The Effect of Mild Traumatic Brain Injury on Recovery From Injury

The safety and scientific validity of this study is the responsibility of the study sponsor and investigators. Listing a study does not mean it has been evaluated by the U.S. Federal Government. Read our disclaimer for details. Identifier: NCT00295074
Recruitment Status : Completed
First Posted : February 22, 2006
Last Update Posted : February 11, 2008
Information provided by:
University of Pittsburgh

Brief Summary:
Mild traumatic brain injury (TBI) is a common injury that can produce significant functional sequelae and ongoing disabling symptoms. Predicting who will have an uncomplicated recovery and who will suffer ongoing symptoms is difficult. This protocol evaluates the use of neuropsychologic testing after mild TBI in injured patients to attempt to objectively establish predictors of long term disability and functional recovery.

Condition or disease Intervention/treatment Phase
Traumatic Brain Injury Trauma Head Injury Brain Concussion Procedure: neuropsychologic testing Not Applicable

Detailed Description:
Patients who are hospitalized and who have suffered mild TBI (loss of consciousness or post-traumatic amnesia; Glasgow Coma Score 13-15; admitted within 24 hours of injury; able to read, speak, and understand English) who do not have pre-injury dementia or significant cognitive impairment will undergo computerized neuropsychologic testing using a previously validated tool that has been effective in sports-related mild TBI. Sequential testing will be performed during recovery and patients who report disabling symptoms and/or functional impairment will be compared to patients who recover uneventfully. Goal is to identify those parameters that predict early who may suffer long term sequelae or functional impairment and therefore benefit from early cognitive rehabilitation. Secondary goals are to establish objective parameters for functional recovery after mild TBI.

Study Type : Interventional  (Clinical Trial)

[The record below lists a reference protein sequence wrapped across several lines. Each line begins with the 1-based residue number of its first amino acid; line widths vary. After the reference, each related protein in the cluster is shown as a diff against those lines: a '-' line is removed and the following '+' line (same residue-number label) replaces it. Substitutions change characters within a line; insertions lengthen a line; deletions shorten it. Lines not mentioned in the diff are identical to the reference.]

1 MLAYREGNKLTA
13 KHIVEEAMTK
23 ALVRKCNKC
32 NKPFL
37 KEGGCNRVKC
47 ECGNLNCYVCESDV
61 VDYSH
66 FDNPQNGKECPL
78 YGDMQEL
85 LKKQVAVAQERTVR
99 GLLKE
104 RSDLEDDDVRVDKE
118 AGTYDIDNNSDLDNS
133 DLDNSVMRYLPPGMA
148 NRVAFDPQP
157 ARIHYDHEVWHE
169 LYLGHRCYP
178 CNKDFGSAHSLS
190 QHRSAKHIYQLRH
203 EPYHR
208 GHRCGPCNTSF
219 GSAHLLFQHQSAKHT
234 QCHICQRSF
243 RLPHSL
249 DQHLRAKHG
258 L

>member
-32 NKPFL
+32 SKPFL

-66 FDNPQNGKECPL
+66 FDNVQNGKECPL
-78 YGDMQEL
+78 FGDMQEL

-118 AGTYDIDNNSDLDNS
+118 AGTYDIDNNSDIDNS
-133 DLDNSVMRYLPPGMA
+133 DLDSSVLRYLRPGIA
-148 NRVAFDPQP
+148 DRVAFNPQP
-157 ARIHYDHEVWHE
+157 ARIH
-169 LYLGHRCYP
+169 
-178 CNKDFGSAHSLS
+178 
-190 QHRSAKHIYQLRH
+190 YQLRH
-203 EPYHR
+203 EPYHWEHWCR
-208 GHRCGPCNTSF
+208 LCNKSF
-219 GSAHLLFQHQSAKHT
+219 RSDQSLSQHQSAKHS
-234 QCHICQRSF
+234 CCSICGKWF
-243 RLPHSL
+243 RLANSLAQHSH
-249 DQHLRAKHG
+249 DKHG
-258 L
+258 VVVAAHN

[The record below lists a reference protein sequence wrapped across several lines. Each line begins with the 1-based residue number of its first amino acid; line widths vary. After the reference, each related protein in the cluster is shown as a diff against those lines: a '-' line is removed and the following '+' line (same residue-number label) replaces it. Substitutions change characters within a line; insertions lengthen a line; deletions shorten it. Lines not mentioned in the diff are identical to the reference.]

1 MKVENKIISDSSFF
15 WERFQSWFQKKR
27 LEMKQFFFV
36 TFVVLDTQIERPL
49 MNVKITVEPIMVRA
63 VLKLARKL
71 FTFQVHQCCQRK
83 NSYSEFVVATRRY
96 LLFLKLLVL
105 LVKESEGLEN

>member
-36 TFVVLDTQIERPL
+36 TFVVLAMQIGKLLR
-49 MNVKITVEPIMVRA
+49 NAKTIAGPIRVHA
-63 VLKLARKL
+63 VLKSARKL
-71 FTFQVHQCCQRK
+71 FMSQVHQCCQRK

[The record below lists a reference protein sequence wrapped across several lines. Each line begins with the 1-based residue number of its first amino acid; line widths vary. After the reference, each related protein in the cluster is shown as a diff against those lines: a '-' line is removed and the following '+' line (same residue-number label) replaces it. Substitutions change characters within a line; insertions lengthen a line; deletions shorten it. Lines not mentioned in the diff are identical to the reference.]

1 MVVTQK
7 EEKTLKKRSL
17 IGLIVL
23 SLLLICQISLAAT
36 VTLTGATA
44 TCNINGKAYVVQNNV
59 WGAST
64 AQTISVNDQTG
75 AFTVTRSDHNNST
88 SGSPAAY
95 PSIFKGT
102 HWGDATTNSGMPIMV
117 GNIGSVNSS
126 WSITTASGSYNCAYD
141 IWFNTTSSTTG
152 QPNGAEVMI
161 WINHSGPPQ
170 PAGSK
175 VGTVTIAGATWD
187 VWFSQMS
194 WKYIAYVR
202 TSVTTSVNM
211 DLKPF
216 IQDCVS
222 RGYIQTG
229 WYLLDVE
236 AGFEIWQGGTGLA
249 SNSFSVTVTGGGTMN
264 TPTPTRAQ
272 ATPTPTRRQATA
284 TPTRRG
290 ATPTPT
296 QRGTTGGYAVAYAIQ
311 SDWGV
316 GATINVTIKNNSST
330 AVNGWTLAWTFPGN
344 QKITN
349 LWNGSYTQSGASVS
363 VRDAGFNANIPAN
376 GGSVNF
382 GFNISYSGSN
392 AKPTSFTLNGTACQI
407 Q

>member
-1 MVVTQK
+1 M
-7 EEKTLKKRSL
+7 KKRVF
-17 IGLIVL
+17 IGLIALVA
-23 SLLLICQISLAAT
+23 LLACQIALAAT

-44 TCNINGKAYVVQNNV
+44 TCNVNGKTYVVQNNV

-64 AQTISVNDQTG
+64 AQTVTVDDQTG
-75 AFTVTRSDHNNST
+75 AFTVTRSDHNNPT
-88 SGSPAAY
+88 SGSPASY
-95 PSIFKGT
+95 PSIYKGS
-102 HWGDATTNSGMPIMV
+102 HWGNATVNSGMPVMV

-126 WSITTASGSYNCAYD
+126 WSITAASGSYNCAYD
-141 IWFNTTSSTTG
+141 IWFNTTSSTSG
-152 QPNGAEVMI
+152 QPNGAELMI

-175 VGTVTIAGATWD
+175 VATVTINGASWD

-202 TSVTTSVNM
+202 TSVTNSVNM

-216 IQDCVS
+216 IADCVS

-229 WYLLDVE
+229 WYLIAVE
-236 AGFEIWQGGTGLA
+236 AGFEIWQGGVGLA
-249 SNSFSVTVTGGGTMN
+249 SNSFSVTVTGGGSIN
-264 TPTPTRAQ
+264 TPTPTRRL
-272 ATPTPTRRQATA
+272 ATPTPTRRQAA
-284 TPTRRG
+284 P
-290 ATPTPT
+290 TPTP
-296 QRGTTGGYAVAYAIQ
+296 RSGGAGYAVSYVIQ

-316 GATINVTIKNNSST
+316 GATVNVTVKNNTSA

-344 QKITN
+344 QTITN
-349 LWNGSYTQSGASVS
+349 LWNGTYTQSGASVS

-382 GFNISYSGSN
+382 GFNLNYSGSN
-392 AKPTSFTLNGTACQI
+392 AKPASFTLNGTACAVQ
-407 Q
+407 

Estimated Enrollment : 800 participants
Allocation: Non-Randomized
Intervention Model: Single Group Assignment
Masking: None (Open Label)
Primary Purpose: Diagnostic
Official Title: The Effect of Mild Traumatic Brain Injury on Recovery From Injury
Study Start Date : October 2004
Actual Study Completion Date : September 2007

Resource links provided by the National Library of Medicine

Primary Outcome Measures :
  1. functional outcome
  2. subjective symptoms

Information from the National Library of Medicine

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Ages Eligible for Study:   18 Years and older   (Adult, Older Adult)
Sexes Eligible for Study:   All
Accepts Healthy Volunteers:   No

Inclusion Criteria:

  • Mild TBI
  • Admitted within 24 hours of injury
  • Able to read, speak,and understand English

Exclusion Criteria:

  • Expected to die of their injuries
  • Pre-existing dementia or significant cognitive impairment
  • Neurologically impaired and incapable of completing testing
  • Physically incapable of using arms/hands to complete computerized testing

Information from the National Library of Medicine

To learn more about this study, you or your doctor may contact the study research staff using the contact information provided by the sponsor.

Please refer to this study by its identifier (NCT number): NCT00295074

United States, Pennsylvania
University of Pittsburgh Medical Center-Presbyterian
Pittsburgh, Pennsylvania, United States, 15213
Sponsors and Collaborators
University of Pittsburgh
Principal Investigator: Brian G Harbrecht, MD University of Pittsburgh Identifier: NCT00295074     History of Changes
Other Study ID Numbers: 0402095
First Posted: February 22, 2006    Key Record Dates
Last Update Posted: February 11, 2008
Last Verified: February 2008

Keywords provided by University of Pittsburgh:
traumatic brain injury
head injury
neuropsychologic test

Additional relevant MeSH terms:
Brain Concussion
Wounds and Injuries
Brain Injuries
Brain Injuries, Traumatic
Craniocerebral Trauma
Brain Diseases
Central Nervous System Diseases
Nervous System Diseases
Trauma, Nervous System
Head Injuries, Closed
Wounds, Nonpenetrating